Females in Film | Film School & Education | Interviews | Massachusetts | Vermont

Interview with VCFA Student and Emerson Faculty Member Rachelle Dermer

13 Feb , 2015  

Written by Catherine Stewart | Posted by:

Fellow female filmmakers discuss work, life, and more in this new series, Females in Film. For this installment, NewEnglandFilm.com writer Catherine Stewart talks with photographer, filmmaker, student (and teacher) Rachelle Dermer.

This series of articles will feature interviews with established and emerging female filmmakers living and working in New England, as well as prominent industry figures from our region. Filmmaker Catherine Stewart discusses distribution, finding work, making connections, and handling collaborations, along with whatever else comes along. We encourage you to join the conversation here on NewEnglandFilm.com or on Twitter using #femalesinfilm.

Filmmaker Rachelle Dermer currently resides in Ayer, MA (outside of Boston), with a studio in Lowell, MA. But the east coast wasn’t always home to Dermer, she explains. “I grew up in Montana, but I lived in the east valley of Phoenix, AZ prior to coming to the east coast. I moved to Boston for my first graduate course at Boston University.” Here she earned a Ph.D. in History of Art, focusing on the History of Photography after graduating from Arizona State University with a B.F.A. in Photography.

Dermer’s current project is her thesis film, titled Photography Gave Me Cancer. The story is derived from a series of essays that she wrote over the past ten years regarding her uterine cancer diagnosis, treatment and the aftermath. “I deliver the text as a kind of monologue, enhanced with deconstructive editing techniques, in conjunction with stills, moving image and animations to comprise a finished chronicle of the struggle with disease, death, causality and meaning,” explains Dermer. “One of the central themes of the project is negotiating the space between the binaries of meaning and meaningless, control and chaos and systematic and random. I consider my vacillation between the opposing poles of inherent versus applied meaning and the search for the unknowable cause, as if that could offer any real comfort; I investigate the idea of causality, which seems to be adjunct (at the minimum) to the possibility of meaning in disease.”

Dermer has completed a number of short films, including Myths of Freedom, a Road Trip Diary, which screened at Clark University and the Marran Theater at Lesley College and I Fell, which won an audience choice award at the Boston Bike Film Festival in 2005 and “Best Screenplay” at the 2006 NEMBA MTB Video Awards.

She screened her short film, Flipping Cancer the Bird, at the Art Institute Boston in 2006 and completed her first documentary feature, Commit to the Line, in 2008. Recently, she exhibited an installation piece that included video in a group show at Gallery Kayafas in the south end of Boston. The piece was called “Miss America.” The exhibition took place in July 2012; it considered expressions of patriotism and was called Intra-Country: Patriotic Expressions.

Dermer’s experience of the Film MFA at Vermont College of Fine Arts (VCFA) is informing her career each time they meet for their jam-packed sessions of lectures, discussions and film screenings.

“The sense of community and support is remarkable. Once the week is over, we all leave and go back to our regular lives.” Dermer teaches at Emerson College and lives with her partner and two children. They are assigned a faculty mentor that helps them navigate deadlines and work whilst also offering time for discussion. “This allows me to really concentrate on the work more than the traditional model that requires daily attendance in classes. It enables me to really get into the work that I am doing and then when the monthly deadlines occur, I have substantial work for discussion. It does require a lot of discipline because there is not the weekly classroom meetings where a professor is overseeing the progress of one’s work.”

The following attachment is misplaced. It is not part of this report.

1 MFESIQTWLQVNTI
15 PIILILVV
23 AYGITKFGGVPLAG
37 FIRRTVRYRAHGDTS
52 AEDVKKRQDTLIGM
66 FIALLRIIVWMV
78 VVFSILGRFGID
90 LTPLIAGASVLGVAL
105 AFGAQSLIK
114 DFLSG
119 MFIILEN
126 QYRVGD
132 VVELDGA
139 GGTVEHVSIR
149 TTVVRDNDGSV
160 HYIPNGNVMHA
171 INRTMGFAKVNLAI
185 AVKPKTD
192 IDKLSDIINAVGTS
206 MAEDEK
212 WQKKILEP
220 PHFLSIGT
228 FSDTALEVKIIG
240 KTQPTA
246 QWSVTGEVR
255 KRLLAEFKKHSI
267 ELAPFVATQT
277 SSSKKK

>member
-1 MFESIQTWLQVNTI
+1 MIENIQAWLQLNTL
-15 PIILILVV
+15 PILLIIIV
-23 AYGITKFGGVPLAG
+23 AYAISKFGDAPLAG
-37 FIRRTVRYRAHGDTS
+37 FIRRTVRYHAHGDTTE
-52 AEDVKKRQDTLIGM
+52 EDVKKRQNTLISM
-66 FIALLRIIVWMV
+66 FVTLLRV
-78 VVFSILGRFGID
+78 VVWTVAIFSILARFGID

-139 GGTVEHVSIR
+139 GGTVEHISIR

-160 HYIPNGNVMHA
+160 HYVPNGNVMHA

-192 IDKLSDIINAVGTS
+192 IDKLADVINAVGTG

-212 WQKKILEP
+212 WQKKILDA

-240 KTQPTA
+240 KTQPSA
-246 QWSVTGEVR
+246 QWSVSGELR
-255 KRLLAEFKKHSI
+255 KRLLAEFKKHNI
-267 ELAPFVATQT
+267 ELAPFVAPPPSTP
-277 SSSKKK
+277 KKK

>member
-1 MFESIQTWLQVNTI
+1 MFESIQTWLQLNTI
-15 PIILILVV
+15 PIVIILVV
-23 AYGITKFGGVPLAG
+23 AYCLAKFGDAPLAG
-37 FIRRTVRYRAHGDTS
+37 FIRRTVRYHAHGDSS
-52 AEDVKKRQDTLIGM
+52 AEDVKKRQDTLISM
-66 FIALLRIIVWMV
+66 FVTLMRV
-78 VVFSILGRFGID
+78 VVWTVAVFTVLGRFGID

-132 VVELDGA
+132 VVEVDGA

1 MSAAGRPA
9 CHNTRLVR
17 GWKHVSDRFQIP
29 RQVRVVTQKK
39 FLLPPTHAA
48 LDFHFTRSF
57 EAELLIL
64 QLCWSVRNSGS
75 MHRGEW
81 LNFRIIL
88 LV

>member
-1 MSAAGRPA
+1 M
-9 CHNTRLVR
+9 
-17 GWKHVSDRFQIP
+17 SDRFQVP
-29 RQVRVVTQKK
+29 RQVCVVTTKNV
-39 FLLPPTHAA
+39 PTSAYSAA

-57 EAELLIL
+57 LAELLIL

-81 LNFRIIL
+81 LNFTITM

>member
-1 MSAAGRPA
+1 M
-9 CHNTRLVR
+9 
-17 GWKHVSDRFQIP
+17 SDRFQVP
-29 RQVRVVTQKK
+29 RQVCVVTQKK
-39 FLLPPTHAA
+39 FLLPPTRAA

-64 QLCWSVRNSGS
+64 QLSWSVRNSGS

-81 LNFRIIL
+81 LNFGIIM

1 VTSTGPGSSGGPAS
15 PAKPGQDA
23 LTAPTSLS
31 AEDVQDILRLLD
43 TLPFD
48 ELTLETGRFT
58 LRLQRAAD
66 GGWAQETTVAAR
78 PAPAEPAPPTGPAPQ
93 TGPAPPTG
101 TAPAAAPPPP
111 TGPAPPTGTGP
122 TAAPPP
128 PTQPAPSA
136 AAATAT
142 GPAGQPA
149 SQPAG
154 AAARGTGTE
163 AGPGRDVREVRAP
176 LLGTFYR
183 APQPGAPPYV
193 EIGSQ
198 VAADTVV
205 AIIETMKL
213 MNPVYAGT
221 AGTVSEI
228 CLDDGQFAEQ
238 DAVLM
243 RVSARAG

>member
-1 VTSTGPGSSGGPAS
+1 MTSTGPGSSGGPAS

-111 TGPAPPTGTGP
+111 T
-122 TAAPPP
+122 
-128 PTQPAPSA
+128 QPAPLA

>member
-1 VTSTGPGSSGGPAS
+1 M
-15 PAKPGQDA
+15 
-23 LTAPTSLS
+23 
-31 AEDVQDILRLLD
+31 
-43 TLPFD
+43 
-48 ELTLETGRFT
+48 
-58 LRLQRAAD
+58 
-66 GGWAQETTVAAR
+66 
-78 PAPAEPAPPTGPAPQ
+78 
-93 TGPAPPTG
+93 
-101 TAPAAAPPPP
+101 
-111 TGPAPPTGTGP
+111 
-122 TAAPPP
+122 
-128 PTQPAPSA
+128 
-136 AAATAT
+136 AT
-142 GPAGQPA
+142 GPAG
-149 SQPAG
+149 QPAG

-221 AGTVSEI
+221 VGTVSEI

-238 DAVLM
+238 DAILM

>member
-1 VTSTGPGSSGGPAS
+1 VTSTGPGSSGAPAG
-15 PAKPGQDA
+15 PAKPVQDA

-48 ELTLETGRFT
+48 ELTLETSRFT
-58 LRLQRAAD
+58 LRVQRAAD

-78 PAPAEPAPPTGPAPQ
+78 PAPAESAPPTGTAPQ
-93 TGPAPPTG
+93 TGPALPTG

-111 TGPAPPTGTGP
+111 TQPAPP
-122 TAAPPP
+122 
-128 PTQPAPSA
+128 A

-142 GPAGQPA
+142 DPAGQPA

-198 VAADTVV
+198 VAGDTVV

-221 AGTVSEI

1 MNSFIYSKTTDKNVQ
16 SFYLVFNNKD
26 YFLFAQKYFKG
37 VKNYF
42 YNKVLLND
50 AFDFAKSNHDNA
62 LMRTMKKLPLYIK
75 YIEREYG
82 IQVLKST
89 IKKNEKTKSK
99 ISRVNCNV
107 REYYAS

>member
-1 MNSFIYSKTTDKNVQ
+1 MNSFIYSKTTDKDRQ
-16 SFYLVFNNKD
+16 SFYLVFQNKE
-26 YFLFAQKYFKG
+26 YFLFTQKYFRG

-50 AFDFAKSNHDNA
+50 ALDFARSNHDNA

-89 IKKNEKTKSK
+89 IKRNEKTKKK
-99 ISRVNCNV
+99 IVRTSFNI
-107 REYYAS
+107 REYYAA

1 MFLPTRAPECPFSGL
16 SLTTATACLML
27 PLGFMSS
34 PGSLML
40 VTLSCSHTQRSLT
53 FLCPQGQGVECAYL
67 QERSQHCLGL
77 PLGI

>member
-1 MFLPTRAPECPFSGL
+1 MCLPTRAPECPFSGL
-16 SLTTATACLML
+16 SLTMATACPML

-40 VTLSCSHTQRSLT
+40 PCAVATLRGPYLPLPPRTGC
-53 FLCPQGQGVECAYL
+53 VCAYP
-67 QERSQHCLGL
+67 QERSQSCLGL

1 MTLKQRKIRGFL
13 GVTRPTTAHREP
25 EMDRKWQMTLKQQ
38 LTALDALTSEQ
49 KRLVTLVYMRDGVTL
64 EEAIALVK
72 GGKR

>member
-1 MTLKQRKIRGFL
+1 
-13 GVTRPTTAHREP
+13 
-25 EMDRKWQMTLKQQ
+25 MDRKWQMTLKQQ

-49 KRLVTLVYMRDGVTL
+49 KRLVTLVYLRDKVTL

It’s not just the course itself that feels right for Dermer however, the faculty are also integral to the experience. “I am a big fan of Nina Davenport who teaches in the program. Nina’s participation in the program was one of the big reasons I decided to attend VCFA. T. Marie Dudman, who also teaches in the program has been a huge influence on me, as well. Cherien Dabis, who initially was a guest in the program and is now faculty, is fabulous. Really, all of the women who teach in the program are quite remarkable.”

Dermer says she has been making films in conjunction with her photographic work since Apple added an s-video input to the Macintosh computer in the late 90s. “My interest in film is an extension of my photography work. Once it became accessible to me, it became a part of my artistic practice.” Advancements in technology in recent years have made filmmaking a far more attainable activity and career for many. As the shape of filmmaking tools evolves in years to come I hope that even more artists, and in particular female artists, who have a grounding in one artform explore filmmaking in a personal, engaging and fearless way, just as Rachelle Dermer has in recent years.

You can learn more about the Vermont College of Fine Art at their website. Look out for future articles with more students and staff at the VCFA as part of Females in Film here are NewEnglandFilm.com.

Related Article: Interview with Maria Clinton, Documentary Filmmaker and MFA Student at VCFA

You can learn more about the Vermont College of Fine Art at their website. Look out for future articles with more students and staff at the VCFA as part of Females in Film here are NewEnglandFilm.com.